In a scene which would not be out of place in a Chuckle Brothers TV show, bungling Equifax bosses have been forced to admit that the firm has once again got it wrong after revealing that 694,000 – and not 400,000 – UK customers had their data stolen in its mass data breach.
As if that was not bad enough, the credit reference and data giant has also changed its mind over whether customers were in danger of financial loss, admitting they may be at risk of “possible criminal activity”.
Four groups of affected UK customers have been identified, and there is some crossover between them: 637,000 whose phone numbers were stolen; 29,000 whose driving licence numbers were stolen; 15,000 who had some of their Equifax membership details, such as usernames and passwords, stolen, and 12,000 whose email address was stolen.
Nearly 14 million further UK records were stolen, but they contained only names and dates of birth.
Equifax European chief executive Patricio Remon said: “Once again, I would like to extend my most sincere apologies to anyone who has been concerned about or impacted by this criminal act.”
Earlier this month, the company was also forced to admit that it had found another 2.5 million compromised records in the States, bringing the total number up to 145.5 million – or half the population of the US.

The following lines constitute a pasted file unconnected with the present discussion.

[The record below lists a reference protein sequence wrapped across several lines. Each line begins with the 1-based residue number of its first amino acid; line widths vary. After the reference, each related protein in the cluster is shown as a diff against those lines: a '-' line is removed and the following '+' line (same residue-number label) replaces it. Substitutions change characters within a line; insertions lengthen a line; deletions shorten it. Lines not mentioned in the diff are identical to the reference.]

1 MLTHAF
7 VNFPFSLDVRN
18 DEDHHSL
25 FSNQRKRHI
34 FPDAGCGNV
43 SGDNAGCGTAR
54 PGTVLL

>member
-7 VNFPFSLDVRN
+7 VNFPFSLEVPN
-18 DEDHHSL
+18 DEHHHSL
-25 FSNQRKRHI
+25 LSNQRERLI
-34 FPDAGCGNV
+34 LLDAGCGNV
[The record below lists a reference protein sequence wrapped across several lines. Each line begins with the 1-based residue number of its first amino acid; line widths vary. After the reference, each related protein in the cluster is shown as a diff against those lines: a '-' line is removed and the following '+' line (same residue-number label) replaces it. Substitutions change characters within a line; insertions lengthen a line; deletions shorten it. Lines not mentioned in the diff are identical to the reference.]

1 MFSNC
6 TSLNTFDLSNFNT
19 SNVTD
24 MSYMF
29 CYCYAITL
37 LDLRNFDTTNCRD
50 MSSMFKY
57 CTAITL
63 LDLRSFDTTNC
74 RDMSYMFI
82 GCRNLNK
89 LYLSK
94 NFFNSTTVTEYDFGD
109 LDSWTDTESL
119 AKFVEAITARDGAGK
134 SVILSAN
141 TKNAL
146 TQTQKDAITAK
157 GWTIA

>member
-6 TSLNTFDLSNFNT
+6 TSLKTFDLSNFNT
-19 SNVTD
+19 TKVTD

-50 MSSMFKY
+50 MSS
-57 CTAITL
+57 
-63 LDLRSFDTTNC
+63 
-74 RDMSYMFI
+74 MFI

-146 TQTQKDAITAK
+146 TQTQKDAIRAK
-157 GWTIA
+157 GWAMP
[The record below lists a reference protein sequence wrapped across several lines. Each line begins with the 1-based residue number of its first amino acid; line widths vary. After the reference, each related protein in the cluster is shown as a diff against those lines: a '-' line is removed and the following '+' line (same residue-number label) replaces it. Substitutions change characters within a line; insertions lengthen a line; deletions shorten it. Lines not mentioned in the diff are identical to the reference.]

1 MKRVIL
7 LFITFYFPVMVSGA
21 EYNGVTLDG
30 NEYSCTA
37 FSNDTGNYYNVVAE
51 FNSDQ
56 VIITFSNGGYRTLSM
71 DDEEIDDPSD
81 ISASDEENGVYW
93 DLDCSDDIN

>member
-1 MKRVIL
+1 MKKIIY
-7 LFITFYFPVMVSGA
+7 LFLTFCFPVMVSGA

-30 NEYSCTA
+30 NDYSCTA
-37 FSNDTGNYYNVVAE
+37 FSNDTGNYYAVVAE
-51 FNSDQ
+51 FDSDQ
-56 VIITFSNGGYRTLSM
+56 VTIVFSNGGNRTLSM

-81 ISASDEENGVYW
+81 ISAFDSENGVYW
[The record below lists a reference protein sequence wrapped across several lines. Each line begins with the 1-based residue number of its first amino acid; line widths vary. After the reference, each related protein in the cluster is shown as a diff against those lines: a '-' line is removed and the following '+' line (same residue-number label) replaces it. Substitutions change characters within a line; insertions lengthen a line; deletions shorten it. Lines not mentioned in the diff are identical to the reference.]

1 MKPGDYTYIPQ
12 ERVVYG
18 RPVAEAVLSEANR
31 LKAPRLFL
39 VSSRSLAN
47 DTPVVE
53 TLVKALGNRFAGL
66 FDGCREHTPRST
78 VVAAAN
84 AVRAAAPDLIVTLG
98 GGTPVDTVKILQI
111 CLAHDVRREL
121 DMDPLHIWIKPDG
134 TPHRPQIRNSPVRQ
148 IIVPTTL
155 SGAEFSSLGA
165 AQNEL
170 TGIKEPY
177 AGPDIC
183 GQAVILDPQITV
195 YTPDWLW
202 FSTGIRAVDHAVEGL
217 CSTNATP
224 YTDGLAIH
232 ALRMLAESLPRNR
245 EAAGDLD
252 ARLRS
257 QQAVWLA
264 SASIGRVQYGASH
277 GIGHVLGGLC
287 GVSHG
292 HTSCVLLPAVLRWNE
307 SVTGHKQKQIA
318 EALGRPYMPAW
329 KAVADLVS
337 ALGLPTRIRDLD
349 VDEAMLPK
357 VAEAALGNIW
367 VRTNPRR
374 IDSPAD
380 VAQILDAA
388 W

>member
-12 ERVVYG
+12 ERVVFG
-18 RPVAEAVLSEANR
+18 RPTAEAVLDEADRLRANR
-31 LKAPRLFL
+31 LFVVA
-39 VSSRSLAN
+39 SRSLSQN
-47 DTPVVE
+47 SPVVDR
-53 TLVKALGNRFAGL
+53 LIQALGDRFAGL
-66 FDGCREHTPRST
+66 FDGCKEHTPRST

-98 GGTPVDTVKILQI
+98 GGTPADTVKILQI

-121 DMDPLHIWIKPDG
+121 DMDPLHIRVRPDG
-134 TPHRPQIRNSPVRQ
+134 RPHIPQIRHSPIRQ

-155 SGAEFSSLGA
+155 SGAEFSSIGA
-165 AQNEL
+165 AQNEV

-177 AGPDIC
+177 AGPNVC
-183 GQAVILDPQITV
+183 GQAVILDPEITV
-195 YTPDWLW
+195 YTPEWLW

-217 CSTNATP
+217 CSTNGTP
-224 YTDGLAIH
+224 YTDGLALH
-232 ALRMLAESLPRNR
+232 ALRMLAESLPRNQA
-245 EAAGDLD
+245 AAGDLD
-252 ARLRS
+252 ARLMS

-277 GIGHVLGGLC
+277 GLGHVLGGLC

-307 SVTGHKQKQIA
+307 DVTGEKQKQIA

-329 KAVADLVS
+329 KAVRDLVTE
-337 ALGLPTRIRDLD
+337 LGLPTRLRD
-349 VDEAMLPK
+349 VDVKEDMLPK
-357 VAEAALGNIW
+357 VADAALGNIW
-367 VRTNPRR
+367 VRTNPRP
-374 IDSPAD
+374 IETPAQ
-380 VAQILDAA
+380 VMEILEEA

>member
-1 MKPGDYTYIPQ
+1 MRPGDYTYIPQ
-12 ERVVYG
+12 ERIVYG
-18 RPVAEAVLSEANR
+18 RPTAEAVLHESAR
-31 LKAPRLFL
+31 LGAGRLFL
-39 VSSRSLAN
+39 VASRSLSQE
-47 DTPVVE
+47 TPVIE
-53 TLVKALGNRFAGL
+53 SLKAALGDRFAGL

Since the breach was first revealed on September 8, the firm has been hit by a catalogue of disasters, including the fact that it discovered the hack on July 29, but waited nearly six weeks to warn customers; before it went public on the attack, three Equifax senior executives sold shares in the company worth almost $1.8m; and that the hackers used a vulnerability which was well known in cybersecurity circles.
The breach has also led to the departure of chief executive Richard Smith, chief information officer Susan Mauldin, and chief security officer David Webb. Smith has since been accused of misleading Congress over the cause of the issue.
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